Chapter 11 Summary

1951

Henrietta’s suffering went on for months. She had tumors in most of her major organs. Her kidneys were failing. Her stomach was swollen. She received so many blood transfusions that a doctor eventually put a stop to them, saying that she had depleted the supplies in the blood bank.

Word of Henrietta’s blood bank problem soon reached the steel mill where her husband and many of her male cousins worked. By now, the whole community knew about Henrietta’s illness, and they all wanted to help her get better. Henrietta’s cousin Emmett Lacks gathered a group of eight men and took them to the hospital to donate blood for her.

Most of the men who went to give blood that day were cousins of Henrietta’s, men who had moved from the country to Baltimore to work in the steel mill, just as Day had done many years before. When they arrived, Henrietta let these men stay in her home, sometimes for months, until they were able to afford housing of their own. Emmett was the most recent of the men she had helped in this way.

Emmett had often stepped up to help Henrietta, too. Recently, he had taken her for her final visit to Elsie, her epileptic and mentally disabled daughter who now lived at Crownsville Hospital. Elsie had seemed miserable when she was first placed in the hospital, but on this visit she looked fairly clean and content. Henrietta—probably in an effort to convince herself—told Emmett repeatedly that Elsie was happy and safe.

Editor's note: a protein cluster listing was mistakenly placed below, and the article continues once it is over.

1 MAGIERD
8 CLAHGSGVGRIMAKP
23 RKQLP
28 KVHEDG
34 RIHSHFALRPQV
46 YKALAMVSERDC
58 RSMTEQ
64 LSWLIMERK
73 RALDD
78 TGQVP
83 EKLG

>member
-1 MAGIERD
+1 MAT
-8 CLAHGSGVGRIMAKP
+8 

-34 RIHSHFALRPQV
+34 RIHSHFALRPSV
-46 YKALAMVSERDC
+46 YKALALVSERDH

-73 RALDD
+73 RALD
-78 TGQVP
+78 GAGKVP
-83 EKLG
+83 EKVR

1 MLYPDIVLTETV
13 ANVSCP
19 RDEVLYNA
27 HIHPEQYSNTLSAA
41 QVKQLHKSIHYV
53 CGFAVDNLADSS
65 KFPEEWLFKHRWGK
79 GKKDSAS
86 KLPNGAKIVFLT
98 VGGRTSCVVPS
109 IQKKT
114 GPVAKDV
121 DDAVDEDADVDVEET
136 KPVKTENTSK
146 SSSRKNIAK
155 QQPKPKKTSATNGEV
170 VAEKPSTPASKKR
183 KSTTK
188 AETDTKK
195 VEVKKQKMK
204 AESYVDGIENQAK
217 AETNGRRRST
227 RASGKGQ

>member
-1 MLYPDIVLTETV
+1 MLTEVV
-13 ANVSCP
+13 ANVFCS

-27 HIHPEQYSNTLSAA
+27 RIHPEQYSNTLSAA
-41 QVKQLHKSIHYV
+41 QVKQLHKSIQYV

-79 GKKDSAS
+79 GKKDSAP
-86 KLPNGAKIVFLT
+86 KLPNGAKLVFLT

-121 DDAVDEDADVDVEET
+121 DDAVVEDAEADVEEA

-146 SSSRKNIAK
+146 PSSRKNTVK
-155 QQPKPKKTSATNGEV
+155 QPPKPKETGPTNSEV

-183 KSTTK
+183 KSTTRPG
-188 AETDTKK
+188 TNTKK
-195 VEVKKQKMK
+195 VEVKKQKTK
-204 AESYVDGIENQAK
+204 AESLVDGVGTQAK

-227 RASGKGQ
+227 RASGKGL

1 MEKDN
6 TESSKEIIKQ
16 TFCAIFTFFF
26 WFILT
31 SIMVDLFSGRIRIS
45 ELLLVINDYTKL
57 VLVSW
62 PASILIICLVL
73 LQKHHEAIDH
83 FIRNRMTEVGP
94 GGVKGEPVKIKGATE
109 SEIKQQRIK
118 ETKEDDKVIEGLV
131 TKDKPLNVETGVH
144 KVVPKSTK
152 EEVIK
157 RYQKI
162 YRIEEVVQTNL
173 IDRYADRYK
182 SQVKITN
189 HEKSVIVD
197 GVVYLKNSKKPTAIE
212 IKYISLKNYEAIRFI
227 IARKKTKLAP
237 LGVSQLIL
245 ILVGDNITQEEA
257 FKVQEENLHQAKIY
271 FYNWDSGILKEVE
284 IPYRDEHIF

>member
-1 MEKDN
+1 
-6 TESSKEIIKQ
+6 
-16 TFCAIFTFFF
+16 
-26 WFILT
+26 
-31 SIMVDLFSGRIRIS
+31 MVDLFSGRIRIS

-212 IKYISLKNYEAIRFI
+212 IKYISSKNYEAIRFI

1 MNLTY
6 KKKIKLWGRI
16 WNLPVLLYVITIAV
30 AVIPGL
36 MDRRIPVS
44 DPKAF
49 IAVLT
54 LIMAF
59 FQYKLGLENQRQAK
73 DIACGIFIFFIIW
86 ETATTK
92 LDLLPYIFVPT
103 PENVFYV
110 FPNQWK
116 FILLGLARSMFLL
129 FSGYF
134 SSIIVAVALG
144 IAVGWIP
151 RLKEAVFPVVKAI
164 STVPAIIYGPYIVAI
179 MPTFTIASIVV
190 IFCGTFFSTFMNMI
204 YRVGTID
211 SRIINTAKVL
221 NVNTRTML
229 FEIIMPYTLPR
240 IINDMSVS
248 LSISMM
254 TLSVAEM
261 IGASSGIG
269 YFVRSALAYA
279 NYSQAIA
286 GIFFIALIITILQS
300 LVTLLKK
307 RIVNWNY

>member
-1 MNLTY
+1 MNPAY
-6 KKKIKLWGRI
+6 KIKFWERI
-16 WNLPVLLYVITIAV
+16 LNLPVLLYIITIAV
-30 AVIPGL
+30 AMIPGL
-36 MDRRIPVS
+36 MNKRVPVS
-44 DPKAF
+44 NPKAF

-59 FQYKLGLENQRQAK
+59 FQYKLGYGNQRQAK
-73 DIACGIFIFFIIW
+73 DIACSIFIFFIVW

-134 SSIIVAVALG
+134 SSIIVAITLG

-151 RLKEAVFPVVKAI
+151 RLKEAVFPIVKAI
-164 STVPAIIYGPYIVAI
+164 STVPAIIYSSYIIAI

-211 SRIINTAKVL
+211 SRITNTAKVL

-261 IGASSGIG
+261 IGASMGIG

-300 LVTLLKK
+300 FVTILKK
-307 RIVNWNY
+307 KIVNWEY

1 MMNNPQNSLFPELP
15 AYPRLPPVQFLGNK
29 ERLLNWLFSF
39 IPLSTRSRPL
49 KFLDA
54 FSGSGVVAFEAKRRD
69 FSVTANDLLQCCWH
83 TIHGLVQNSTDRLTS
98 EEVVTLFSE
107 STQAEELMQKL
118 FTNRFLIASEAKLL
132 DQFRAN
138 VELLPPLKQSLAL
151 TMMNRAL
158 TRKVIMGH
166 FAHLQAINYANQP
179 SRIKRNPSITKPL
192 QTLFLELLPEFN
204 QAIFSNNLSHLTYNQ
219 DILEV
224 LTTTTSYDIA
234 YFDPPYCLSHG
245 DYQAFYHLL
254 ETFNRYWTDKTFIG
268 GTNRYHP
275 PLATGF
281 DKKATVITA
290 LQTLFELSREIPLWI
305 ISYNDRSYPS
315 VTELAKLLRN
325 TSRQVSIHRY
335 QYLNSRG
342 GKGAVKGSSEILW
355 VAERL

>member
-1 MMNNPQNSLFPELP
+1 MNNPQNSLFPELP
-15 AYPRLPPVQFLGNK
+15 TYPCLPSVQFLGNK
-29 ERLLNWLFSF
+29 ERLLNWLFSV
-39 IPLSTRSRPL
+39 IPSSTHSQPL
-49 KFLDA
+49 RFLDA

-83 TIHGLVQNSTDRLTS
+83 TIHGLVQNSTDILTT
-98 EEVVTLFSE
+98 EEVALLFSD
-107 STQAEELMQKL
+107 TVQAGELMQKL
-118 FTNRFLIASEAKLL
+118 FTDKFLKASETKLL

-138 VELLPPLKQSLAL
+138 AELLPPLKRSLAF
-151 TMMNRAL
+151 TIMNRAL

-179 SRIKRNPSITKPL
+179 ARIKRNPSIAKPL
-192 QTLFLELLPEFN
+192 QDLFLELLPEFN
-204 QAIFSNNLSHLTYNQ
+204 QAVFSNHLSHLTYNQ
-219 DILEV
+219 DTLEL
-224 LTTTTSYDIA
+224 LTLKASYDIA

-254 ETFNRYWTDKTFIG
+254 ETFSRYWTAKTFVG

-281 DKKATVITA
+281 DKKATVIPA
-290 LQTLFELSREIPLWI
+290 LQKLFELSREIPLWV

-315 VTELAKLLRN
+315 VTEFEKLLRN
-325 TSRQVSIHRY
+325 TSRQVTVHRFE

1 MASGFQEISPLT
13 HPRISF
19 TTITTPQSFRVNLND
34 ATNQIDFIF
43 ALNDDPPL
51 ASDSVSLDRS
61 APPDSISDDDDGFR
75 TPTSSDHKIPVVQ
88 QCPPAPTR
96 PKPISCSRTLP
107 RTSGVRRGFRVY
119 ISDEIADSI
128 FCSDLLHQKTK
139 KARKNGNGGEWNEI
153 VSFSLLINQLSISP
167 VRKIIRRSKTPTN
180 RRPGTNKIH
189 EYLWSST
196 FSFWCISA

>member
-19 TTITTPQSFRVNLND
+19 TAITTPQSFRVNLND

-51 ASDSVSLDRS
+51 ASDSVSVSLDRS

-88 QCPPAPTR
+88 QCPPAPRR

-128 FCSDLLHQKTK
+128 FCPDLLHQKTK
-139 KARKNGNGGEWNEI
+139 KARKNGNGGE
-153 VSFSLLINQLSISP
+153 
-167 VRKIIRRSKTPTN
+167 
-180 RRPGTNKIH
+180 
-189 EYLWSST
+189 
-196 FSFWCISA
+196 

On the day of the impromptu blood drive, Emmett led his little group of eight men to Henrietta’s bedside. Her sister Gladys and cousin Sadie were already there, sitting by the bed looking sad and exhausted. As Emmett and the other men stood by, they saw that Henrietta was tied down. They soon understood why: a fit of pain hit her, and she began screaming and thrashing violently. Years later, Emmett said, “Henrietta rose up out of that bed like she been possessed by the devil of pain itself.” He had never seen anyone so sick before. He and the other men mutely left to give blood for her, but they now understood that this could not save her life. Henrietta was clearly dying.

A few days later, doctors stopped all of Henrietta’s treatment except pain medications. She lasted two more days after that, then woke up and told her sister Gladys that she was ready to go. She asked Gladys to tell Day to take good care of the children. Then she closed her eyes and went to sleep. A few hours later, she died.